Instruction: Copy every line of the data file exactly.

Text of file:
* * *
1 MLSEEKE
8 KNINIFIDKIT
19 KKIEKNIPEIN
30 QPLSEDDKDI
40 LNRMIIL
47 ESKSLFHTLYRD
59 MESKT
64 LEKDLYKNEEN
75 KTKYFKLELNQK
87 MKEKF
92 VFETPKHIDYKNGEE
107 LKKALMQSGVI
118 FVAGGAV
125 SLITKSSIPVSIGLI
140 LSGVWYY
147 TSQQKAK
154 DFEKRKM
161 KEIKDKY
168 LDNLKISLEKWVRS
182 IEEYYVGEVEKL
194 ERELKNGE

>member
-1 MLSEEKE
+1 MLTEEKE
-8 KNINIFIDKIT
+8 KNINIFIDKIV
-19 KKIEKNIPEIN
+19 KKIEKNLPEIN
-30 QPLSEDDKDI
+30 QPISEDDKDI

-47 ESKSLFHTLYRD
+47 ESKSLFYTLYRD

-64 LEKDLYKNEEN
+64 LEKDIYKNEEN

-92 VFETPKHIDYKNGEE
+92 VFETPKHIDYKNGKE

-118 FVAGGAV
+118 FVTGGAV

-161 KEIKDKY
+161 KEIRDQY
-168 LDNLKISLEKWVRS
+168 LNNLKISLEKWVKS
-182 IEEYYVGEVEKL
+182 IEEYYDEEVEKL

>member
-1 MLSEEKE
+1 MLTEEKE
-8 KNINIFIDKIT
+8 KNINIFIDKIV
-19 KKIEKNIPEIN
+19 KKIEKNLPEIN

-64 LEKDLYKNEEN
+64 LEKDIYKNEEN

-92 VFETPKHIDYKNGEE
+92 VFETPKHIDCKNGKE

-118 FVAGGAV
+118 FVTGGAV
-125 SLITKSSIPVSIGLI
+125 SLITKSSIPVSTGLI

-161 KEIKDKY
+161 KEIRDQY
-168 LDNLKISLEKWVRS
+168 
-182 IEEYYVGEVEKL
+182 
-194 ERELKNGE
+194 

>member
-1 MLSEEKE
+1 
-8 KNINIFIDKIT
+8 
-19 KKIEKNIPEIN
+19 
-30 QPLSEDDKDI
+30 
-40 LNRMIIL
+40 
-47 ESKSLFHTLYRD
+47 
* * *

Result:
1 MLSEEKE
8 KNINIFIDKIT
19 KKIEKNIPEIN
30 QPLSEDDKDI
40 LNRMIIL
47 ESKSLFHTLYRD
59 MESKT
64 LEKDLYKNEEN
75 KTKYFKLELNQK
87 MKEKF
92 VFETPKHIDYKNGEE
107 LKKALMQSGVI
118 FVAGGAV
125 SLITKSSIPVSIGLI
140 LSGVWYY
147 TSQQKAK
154 DFEKRKM
161 KEIKDKY
168 LDNLKISLEKWVRS
182 IEEYYVGEVEKL
194 ERELKNGE

>member
-1 MLSEEKE
+1 MLTEEKE
-8 KNINIFIDKIT
+8 KNINIFIDKIV
-19 KKIEKNIPEIN
+19 KKIEKNLPEIN
-30 QPLSEDDKDI
+30 QPISEDDKDI

-47 ESKSLFHTLYRD
+47 ESKSLFYTLYRD

-64 LEKDLYKNEEN
+64 LEKDIYKNEEN

-92 VFETPKHIDYKNGEE
+92 VFETPKHIDYKNGKE

-118 FVAGGAV
+118 FVTGGAV

-161 KEIKDKY
+161 KEIRDQY
-168 LDNLKISLEKWVRS
+168 LNNLKISLEKWVKS
-182 IEEYYVGEVEKL
+182 IEEYYDEEVEKL

>member
-1 MLSEEKE
+1 MLTEEKE
-8 KNINIFIDKIT
+8 KNINIFIDKIV
-19 KKIEKNIPEIN
+19 KKIEKNLPEIN

-64 LEKDLYKNEEN
+64 LEKDIYKNEEN

-92 VFETPKHIDYKNGEE
+92 VFETPKHIDCKNGKE

-118 FVAGGAV
+118 FVTGGAV
-125 SLITKSSIPVSIGLI
+125 SLITKSSIPVSTGLI

-161 KEIKDKY
+161 KEIRDQY
-168 LDNLKISLEKWVRS
+168 
-182 IEEYYVGEVEKL
+182 
-194 ERELKNGE
+194 

>member
-1 MLSEEKE
+1 
-8 KNINIFIDKIT
+8 
-19 KKIEKNIPEIN
+19 
-30 QPLSEDDKDI
+30 
-40 LNRMIIL
+40 
-47 ESKSLFHTLYRD
+47 